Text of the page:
Robert Horry made a 3-pointer and Bryant hit a jumper before Shaw tied it at 75-75 with another 3-pointer with four minutes left. During the run, the Blazers committed just two turnovers and had plenty of open shots.
"We had looks. We had opportunities that we would have taken our chances on," Portland coach Mike Dunleavy said. "They just didn't come up right for us."
Rasheed Wallace, who scored 30 points, ended the drought with a lane jumper with 2:58 left but that was Portland's last lead.
O'Neal made two free throws as Arvydas Sabonis fouled out, then banked in a hook with 2:12 to go.
Wallace scored inside to tie it, but Bryant gave the Lakers the lead for good at 81-79 with two free throws with 1:34 remaining and Wallace missed two at the other end. Bryant took advantage by pulling up for a foul-line jumper over Pippen and an 83-79 lead with 1:08 left.
After Pippen missed a 3-pointer, Bryant threw an alley-oop pass to O'Neal, who hammered it home to send the Staples Center crowd into delirium with 41 seconds remaining.
"Just throw it up and I'll get it," O'Neal said.
Portland had one last gasp after Wallace made a 3-pointer and Ron Harper split a pair of free throws with 32 seconds to go.
Smith drove and was body-blocked to the floor by O'Neal, but no foul was called and the Lakers held on despite making just 3-of-8 foul shots in the final 25 seconds.
Horry scored 12 points and Glen Rice added 11 for the Lakers, who shot 49 percent (31-of-63) from the field and held a 41-33 edge on the boards. Los Angeles made just 20-of-37 free throws.
Pippen had 12 points and 10 rebounds before fouling out for the Blazers, who shot 42 percent (32-of-77) and attempted just 16 foul shots, making 12.
Wallace and Smith each scored 10 points in the third quarter.
Wallace began a 17-2 run with two free throws and Smith scored seven straight points before a jumper by Wallace widened the lead to 59-51 with 3:25 left.
Horry hit a jumper, but Wells drove for a layup, Wallace dunked off a steal by Pippen, Smith hit his second 3-pointer of the run and Wallace dunked again for a 68-53 lead with 1:18 remaining.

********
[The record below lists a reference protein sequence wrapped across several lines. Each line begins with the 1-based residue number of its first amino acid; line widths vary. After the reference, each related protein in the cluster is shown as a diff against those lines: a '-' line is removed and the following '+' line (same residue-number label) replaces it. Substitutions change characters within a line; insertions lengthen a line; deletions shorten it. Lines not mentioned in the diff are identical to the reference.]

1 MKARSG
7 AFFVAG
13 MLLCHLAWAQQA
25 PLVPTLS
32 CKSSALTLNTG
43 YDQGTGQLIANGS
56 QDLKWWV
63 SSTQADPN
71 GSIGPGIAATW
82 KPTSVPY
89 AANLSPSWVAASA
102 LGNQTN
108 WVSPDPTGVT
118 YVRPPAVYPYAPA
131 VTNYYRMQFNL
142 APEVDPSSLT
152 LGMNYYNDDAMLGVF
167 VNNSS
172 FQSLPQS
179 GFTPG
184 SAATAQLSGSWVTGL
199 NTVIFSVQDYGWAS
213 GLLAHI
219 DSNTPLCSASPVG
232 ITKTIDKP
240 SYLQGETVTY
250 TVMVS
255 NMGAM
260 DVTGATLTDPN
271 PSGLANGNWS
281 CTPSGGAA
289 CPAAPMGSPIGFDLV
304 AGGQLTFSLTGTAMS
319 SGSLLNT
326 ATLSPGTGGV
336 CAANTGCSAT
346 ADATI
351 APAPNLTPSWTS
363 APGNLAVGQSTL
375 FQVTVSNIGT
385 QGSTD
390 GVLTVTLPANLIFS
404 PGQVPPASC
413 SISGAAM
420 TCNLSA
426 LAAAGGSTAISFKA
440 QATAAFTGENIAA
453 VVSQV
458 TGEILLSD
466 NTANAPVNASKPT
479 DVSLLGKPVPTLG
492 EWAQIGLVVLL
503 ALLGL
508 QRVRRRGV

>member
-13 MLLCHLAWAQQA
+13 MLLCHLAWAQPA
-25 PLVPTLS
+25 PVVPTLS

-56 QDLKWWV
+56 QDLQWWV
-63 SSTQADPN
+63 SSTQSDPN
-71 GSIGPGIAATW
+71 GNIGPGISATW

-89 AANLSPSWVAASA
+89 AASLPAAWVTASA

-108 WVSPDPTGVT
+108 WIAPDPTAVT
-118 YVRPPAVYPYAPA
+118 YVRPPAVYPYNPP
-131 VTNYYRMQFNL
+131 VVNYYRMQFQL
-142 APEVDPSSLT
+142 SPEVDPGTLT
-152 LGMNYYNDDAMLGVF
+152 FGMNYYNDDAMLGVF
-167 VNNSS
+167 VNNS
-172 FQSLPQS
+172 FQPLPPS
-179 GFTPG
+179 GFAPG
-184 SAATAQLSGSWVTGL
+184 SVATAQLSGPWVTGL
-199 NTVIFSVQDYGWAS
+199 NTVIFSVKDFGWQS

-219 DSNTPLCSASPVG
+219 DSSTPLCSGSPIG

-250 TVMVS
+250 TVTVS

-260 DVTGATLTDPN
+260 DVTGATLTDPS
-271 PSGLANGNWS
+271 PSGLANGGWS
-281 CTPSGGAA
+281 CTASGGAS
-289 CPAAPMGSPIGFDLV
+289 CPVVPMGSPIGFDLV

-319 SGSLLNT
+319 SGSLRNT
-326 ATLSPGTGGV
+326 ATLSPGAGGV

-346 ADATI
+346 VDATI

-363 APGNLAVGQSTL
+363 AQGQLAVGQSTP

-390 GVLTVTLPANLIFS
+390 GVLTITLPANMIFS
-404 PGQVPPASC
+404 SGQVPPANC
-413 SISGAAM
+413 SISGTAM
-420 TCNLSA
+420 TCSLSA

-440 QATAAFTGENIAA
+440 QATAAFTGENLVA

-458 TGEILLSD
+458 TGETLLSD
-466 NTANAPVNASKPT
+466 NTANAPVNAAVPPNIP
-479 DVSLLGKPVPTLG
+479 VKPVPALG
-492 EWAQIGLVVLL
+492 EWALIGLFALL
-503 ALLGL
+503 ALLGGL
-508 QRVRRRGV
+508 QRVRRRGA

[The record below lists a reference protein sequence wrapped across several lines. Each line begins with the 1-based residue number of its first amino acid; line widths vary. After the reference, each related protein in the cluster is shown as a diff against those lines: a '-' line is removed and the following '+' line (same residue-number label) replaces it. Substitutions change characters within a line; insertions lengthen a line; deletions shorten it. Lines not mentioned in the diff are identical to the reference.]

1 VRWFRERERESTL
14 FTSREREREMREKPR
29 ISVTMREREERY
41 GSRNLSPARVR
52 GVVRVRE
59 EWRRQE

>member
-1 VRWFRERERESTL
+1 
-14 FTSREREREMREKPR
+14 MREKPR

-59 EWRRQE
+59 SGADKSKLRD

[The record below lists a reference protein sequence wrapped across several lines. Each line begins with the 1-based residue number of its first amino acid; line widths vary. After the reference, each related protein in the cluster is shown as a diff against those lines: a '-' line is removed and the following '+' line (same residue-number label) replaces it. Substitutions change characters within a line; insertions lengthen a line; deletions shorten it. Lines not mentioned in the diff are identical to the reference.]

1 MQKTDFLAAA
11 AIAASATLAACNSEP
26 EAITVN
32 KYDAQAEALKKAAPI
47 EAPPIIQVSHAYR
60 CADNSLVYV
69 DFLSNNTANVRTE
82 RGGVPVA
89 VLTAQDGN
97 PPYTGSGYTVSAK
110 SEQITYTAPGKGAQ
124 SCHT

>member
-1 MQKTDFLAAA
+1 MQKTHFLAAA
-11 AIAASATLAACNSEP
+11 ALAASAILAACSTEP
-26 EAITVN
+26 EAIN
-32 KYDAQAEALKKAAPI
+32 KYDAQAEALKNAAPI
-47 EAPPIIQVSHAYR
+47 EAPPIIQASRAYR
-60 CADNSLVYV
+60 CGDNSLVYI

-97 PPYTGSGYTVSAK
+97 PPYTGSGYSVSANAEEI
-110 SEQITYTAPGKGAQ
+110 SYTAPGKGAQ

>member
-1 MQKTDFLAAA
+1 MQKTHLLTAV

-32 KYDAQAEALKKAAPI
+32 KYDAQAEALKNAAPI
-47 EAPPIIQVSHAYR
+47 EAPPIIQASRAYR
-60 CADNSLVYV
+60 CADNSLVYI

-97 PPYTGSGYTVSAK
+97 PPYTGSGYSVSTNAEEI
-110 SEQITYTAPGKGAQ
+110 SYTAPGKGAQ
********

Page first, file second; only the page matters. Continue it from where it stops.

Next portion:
Pippen's 3-pointer with 20 seconds to play gave Portland its largest lead at 71-55 but Shaw offered a preview of what was to come when he banked in a 3-pointer to close the quarter.
"I had to toss it up there a little higher and someone guided it in," Shaw said.
"That was a big momentum play," Dunleavy said.
The Lakers began tentative as the Blazers double-teamed O'Neal and forced him to pass. Pippen disproved the chants of "Scottie (Stinks)" with nine points in the first quarter, matching his total from Game Six.
Damon Stoudamire, Pippen and Smith made 3-pointers in a 13-0 run that gave Portland a 19-9 lead with 4:29 remaining. O'Neal drew two fouls each on Sabonis and Brian Grant but did not have a basket in the period, which ended with the Lakers trailing, 23-16.
Bryant fired an airball as Los Angeles continued to struggle in the second quarter. A 3-pointer by Wallace rebuilt the lead to 35-25 with 6:33 to go and things looked really good for Portland when O'Neal picked up his third foul 15 seconds later.
But O'Neal finally broke through with baskets on the ensuing two possessions and a 3-pointer by Rice cut the deficit to three points. A dunk by Bryant closed the half and kept the Lakers within 42-39.
O'Neal went flying into the expensive seats for a loose ball but that was the extent of his impact in the third quarter. Rice had a three-point play to give the Lakers a 49-48 edge with 6:22 and the teams traded a pair of points before the Blazers began their surge.